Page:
Memories running down like tears.

Our life was a perfect demonstration of love. Then the war began again. Guns barked at the gate and when I came out your were gone.

I so sorry we couldn’t walk together forever.
Everybody in our community remember you.
Remember how you set us on a firm foundation.
How you gave us courage and moral support over the years.

We will never forget you as long as we live.

Love always


My dear son Dwaine,

From the day I lost you, I lost everything. My life has not been the same.

Each evening when I am coming home from work I look forward to see you come across from the corner as you always do to hug me, rub my head and say to your friends, “ A my Mada Ds yuh nuh”

On Sundays I look to see you come in to cover your dinner for later and scrape and eat the bun – bun from the pot. I sometimes listen for you to sing that song you always sing for me, “Mi Love mi Madda, from birth a she mek mi kno what life worth.”

I am writing you this letter with tears in my eyes and my belly burning me. I miss your cooking and your love that you had for your sisters. From you died a part of me died also. I began to question my God, why? Why you? I should not be doing that but I can’t help it.

Dwaine, although you are dead, my love for you will never die. I love you always.

(Doreen Spence)


This is a letter to my daughter who lost her life on the 25th of April, 2008. One sad and lonely year. My son didn’t see you suffer but he felt that pain, you were only nineteen years old.

You – so quiet and humble

You – gunned down for nothing at all you are not a gun man

Your mom felt the pain because you were gunned down right before. We cried as if there was no tomorrow.

We know you come back to the house sometimes. You didn’t get to say goodbye to us. We only hear the dogs barking and we know you are there.

You didn’t say good bye to us and the children cried so much when they heard you died. The whole of us was confuse.

Your dada he couldn’t hold back the tears. Your death left a would in his heart that can never heal.

You was his only child. Nobody can take the place that you once had in our heart that can never heal.

You was his only child. Nobody can talke the place hat you once had inour heart. Will always remember you no matter what.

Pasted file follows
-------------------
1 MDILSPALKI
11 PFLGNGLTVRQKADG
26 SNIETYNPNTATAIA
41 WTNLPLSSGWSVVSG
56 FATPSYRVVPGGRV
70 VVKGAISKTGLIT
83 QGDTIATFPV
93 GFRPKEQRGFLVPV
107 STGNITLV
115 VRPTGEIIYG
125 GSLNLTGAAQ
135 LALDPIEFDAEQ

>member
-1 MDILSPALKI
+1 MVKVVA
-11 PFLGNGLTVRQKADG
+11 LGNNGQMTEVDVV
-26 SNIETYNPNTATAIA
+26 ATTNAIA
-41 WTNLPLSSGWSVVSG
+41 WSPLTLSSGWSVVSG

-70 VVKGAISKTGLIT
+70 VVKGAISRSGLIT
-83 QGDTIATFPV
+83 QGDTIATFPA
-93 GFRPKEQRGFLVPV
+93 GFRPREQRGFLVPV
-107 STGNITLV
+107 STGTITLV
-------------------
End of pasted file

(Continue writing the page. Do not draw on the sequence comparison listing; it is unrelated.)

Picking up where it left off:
We will always remember.

We all miss you.

Gone but not forgotten.

This is a story of the hopes and dreams of folks who have survived. They tell of grim experiences but they also express hopes for reconcilliation and possibility.

I remember when I was about 4 or 5 living with my father. The yard was in front of an open land where All Saint’s School used to be. That open land was like a human slaughter ground.

Police jeeps used to pass to go over there with men in the jeep and a few minutes later you would hear gun shots.  Sometimes I would be afraid  and wonder if the police buck-up on other gun man and have a shoot out over there.  Then the jeep would come out with the man stretch out dead in the jeep.

The incident I remember the  most is when they found a priest who everybody knew. I didn’t know him but one morning they found his body in the open land sodomized and shot up and his hands, feet and mouth tie up. I wondered what  a priest have done  anybody to make them kill him.

After all of this I told myself that the only way I could survive was to become tough. The toughness was just to fight once I’m posed with trouble or problem. I use to fight nuff cause that was the only way I thought I could survive.

The tuning point for me was in 2005 when I took training in mediation and peace facilitation. There was another guy there who reminded me of myself and his behaviour was horrible.  I started wondering  if is so I behave. Over time after putting some a the things I learnt into practice,  the change process started. I’m still working on it cause I’m not fully there.

That’s why I keep those memories because they help me to understand where I don’t want to go. I don’t want to go back. I don’t want to  end up another face on di wall.